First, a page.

The interface is designed to be simple (in terms of graphics) and is largely drag-and-drop in a hierarchical tree-view format. You create a project and then create a number of trait groups. Each trait group is processed by the app from top to bottom as the collection of traits for a particular NFT is generated. So if you want some traits to be dependent on other traits, you need to make sure the principal traits are at the top or beginning of a thread (a "thread" is a collection of traits that are dependent on each other, left to right). If the color of the NFT's hat needs to match the color of its clothing, you would make sure the clothing color is determined before the hat.
In the example, you can see that Outfit is a trait group. Under it are three traits: None (i.e., bare-chested), Robe, and Leather Armor. "None" has odds of 2 assigned, Robe has 10, and Leather armor has 10. This means there is a 2 out of 22 chance (9%) that the NFT will not be wearing clothing. Let's assume the app randomly determines the NFT is wearing a Robe. Following the thread, you can see that the next trait group below this is whether or not there is a tattoo on the NFT's arm. Since the NFT is wearing a robe, the only options available are None or Lower arm. (If the NFT were bare-chested, a different trait group would be triggered that included the possibility of tattoos on the Upper arm.) There is a 75% chance that the NFT will not have an arm tattoo. Let's assume that's the selection. The next trait group is the Head Covering. Note that this trait group is specific to the robe; this is because robes can include a hood, but other outfits cannot. You can create any number of trait groups and attach them to other traits by simply dragging and dropping them. Trait groups can be attached to more than one trait, if it's not unique to a particular thread. This effectively creates a mirror image (not a copy) of the same trait group, though there are also ways to make copies of traits and colors in order to speed up your workflow.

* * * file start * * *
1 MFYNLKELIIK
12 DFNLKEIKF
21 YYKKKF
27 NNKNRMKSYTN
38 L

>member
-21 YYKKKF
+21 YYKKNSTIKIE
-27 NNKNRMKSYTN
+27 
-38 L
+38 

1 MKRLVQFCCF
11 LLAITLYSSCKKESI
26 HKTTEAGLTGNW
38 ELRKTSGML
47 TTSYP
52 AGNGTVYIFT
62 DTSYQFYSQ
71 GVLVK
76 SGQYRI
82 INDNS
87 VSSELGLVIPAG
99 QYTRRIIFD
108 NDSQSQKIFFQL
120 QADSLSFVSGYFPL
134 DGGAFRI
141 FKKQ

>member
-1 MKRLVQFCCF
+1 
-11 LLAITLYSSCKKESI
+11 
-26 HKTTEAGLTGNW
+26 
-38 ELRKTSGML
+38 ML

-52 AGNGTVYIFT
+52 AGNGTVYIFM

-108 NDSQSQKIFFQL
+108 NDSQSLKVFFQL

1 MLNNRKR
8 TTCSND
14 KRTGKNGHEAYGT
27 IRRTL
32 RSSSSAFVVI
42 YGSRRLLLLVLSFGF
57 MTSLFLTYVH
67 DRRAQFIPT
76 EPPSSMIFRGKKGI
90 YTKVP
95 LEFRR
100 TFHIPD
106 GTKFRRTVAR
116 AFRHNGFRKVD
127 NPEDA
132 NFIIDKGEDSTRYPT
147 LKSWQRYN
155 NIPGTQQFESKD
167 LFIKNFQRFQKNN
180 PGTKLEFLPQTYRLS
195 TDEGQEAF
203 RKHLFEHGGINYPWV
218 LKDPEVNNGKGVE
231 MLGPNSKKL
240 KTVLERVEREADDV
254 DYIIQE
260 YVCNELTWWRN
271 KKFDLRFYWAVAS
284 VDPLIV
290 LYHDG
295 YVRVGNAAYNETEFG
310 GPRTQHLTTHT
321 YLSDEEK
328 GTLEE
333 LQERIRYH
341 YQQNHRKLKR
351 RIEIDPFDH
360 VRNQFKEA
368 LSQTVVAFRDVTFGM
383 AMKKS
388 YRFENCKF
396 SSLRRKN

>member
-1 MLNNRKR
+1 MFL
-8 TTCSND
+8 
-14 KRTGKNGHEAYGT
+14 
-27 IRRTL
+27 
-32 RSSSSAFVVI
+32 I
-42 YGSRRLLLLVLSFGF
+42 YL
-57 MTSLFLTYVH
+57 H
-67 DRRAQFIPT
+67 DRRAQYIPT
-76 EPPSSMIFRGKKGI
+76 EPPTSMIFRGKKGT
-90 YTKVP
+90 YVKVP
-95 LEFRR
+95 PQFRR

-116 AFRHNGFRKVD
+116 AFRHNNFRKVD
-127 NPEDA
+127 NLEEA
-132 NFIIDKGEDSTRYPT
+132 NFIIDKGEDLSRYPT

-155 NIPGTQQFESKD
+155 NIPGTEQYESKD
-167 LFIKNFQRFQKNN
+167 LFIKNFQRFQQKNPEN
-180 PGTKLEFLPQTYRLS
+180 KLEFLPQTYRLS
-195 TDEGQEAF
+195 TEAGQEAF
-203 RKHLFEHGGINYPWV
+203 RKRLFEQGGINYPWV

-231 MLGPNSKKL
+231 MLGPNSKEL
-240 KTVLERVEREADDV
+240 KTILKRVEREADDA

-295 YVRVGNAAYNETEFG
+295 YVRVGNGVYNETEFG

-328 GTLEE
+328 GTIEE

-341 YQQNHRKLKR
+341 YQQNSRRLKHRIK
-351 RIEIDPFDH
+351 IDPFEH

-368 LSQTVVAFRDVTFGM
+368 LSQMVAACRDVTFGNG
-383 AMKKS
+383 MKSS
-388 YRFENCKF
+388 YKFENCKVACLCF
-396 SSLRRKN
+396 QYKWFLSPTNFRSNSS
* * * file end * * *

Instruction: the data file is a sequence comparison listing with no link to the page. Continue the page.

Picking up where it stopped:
Each trait can be clicked on and certain characteristics designated. This includes a tag (which is a shorthand way of associating a trait beneath this node in a way that is relevant to the graphic layers), a name (which is the value that is passed up to a tag above this node), a child trait group (which is the trait group beneath this trait in the thread), and the odds that this trait will be selected. In the example, the trait is a hat. It sits under a parent node that has the tag "headcovering." Also under this parent node are None and Hood. You can also set up custom odds that are conditioned by traits that were selected earlier in the thread. In this example, the odds will shift from 2 to 5 if the affinity trait (associated with the "affinity" tag) is Death, which was previously determined in the thread. The Prev and Next buttons allow you to cycle to other nodes at the same level, so that you can assign odds to a collection of traits without having to return to the tree-view.